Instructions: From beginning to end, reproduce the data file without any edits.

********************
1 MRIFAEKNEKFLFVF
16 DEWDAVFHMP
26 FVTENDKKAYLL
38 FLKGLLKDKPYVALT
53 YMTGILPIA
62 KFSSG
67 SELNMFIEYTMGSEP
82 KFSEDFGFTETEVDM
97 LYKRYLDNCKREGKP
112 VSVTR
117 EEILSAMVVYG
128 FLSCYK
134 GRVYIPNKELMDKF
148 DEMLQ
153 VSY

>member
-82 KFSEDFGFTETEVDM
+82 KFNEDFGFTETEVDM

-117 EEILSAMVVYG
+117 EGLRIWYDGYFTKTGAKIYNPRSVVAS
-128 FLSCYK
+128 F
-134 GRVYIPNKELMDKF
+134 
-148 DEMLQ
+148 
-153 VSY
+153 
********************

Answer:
1 MRIFAEKNEKFLFVF
16 DEWDAVFHMP
26 FVTENDKKAYLL
38 FLKGLLKDKPYVALT
53 YMTGILPIA
62 KFSSG
67 SELNMFIEYTMGSEP
82 KFSEDFGFTETEVDM
97 LYKRYLDNCKREGKP
112 VSVTR
117 EEILSAMVVYG
128 FLSCYK
134 GRVYIPNKELMDKF
148 DEMLQ
153 VSY

>member
-82 KFSEDFGFTETEVDM
+82 KFNEDFGFTETEVDM

-117 EEILSAMVVYG
+117 EGLRIWYDGYFTKTGAKIYNPRSVVAS
-128 FLSCYK
+128 F
-134 GRVYIPNKELMDKF
+134 
-148 DEMLQ
+148 
-153 VSY
+153 